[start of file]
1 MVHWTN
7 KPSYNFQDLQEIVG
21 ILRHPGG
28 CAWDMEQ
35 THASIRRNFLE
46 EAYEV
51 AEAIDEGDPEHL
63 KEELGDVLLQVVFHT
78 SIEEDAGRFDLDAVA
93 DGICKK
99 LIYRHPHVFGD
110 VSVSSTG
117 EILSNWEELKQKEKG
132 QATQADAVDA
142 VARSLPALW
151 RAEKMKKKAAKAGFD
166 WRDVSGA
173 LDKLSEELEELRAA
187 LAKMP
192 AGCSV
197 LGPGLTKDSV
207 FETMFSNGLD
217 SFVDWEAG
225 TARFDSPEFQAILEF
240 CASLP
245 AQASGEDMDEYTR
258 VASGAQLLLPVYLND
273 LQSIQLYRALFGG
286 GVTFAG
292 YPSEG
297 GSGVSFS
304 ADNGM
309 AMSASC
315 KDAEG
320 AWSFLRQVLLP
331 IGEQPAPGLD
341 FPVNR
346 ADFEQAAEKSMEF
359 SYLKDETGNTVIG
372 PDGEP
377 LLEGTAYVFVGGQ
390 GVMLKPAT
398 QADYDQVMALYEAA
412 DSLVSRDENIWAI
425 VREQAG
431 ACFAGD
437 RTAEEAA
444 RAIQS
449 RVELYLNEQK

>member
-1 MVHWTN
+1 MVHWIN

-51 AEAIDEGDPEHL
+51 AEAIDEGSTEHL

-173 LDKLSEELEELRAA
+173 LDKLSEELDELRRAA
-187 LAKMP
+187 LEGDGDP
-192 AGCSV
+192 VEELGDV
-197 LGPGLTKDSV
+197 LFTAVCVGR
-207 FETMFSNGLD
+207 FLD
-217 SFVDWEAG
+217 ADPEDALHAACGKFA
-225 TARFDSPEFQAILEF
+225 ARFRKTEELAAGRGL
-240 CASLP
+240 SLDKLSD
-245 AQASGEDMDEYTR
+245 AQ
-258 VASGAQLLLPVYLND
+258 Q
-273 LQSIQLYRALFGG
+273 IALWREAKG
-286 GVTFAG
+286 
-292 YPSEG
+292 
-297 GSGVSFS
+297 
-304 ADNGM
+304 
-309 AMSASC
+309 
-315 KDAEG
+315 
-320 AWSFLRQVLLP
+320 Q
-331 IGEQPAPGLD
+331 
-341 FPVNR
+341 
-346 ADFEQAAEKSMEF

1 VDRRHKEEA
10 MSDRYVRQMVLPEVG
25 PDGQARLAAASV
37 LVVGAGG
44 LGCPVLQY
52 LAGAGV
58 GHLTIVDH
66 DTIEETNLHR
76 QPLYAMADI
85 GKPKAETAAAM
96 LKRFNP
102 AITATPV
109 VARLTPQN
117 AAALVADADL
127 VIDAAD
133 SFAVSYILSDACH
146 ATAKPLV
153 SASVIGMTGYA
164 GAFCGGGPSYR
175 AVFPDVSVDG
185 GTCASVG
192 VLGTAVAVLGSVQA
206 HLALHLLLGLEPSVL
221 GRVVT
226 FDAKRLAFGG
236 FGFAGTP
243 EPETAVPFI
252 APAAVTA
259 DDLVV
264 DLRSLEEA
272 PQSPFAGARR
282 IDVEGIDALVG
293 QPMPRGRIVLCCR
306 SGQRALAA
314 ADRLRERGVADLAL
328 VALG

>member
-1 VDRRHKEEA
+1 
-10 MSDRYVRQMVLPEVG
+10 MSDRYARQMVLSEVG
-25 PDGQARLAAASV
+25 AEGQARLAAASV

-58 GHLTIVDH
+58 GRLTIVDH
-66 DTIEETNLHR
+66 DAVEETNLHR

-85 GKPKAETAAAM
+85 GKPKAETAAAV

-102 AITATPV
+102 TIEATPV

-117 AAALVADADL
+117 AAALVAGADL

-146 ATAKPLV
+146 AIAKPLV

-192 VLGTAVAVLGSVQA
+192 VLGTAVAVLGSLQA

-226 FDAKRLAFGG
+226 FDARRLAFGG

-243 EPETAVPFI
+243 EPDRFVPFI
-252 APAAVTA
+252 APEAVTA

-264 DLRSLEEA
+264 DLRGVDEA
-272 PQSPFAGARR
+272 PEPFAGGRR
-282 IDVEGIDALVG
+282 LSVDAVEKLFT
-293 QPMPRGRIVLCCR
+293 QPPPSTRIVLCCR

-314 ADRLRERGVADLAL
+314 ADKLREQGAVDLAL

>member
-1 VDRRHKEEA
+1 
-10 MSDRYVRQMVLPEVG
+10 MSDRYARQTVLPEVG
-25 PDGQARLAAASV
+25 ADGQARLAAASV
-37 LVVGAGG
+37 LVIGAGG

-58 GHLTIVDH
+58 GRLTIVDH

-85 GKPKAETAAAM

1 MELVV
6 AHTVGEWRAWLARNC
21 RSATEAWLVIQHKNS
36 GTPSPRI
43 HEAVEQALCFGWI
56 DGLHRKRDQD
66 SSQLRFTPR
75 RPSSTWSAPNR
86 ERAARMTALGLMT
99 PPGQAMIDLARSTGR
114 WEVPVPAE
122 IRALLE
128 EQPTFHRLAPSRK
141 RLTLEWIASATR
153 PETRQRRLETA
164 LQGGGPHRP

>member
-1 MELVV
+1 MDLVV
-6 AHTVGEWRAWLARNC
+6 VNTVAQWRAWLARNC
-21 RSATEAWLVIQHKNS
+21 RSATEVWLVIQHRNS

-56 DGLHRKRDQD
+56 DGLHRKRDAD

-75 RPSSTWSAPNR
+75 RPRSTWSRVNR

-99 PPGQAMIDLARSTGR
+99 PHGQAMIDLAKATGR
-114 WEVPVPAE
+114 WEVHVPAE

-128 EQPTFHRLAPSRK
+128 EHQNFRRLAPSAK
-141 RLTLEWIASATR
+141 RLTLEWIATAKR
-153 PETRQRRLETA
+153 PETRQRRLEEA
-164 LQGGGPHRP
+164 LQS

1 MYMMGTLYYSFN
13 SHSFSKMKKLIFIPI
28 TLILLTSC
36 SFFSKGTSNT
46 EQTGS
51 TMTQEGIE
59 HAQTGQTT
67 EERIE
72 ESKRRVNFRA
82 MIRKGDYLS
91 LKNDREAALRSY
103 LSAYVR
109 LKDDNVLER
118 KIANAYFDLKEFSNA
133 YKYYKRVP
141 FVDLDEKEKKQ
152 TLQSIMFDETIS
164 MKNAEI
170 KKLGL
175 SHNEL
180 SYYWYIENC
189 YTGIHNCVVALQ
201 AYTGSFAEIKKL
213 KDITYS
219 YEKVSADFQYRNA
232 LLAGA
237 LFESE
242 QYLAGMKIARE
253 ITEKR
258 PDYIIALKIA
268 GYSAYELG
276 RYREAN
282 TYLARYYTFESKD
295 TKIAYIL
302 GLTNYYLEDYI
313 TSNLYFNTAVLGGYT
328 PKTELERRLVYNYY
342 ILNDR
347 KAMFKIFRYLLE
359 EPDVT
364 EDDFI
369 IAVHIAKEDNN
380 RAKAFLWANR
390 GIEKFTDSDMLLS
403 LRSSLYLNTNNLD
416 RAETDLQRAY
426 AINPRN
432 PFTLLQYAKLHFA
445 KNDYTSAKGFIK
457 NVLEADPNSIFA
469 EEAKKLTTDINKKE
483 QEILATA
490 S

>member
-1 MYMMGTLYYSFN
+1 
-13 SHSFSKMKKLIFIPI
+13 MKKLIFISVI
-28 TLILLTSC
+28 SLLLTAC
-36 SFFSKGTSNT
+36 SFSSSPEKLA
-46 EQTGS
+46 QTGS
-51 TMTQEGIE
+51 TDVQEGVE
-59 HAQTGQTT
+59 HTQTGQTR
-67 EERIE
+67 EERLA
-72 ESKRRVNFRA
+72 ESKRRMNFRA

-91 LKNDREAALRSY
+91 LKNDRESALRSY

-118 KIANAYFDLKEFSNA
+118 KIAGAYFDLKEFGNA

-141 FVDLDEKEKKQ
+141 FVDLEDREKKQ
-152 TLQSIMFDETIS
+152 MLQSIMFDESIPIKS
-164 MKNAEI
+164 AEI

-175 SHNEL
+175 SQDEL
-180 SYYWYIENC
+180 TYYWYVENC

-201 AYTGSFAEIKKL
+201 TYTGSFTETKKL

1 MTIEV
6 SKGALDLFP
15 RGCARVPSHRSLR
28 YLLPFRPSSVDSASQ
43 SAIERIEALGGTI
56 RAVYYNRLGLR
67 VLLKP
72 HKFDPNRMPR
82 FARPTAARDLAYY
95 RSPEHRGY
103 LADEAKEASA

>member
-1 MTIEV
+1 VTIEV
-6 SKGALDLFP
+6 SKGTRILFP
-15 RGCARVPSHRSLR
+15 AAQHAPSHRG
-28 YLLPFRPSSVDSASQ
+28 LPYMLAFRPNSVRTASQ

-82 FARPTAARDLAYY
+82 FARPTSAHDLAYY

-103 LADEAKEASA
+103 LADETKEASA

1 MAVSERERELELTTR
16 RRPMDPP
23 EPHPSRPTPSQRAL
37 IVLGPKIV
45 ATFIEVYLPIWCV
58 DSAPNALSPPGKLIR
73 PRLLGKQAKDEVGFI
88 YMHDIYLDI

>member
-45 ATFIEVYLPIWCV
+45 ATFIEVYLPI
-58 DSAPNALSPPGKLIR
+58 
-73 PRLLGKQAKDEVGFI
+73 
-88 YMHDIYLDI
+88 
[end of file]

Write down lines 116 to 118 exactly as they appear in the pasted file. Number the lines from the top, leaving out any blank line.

185 GTCASVG
192 VLGTAVAVLGSVQA
206 HLALHLLLGLEPSVL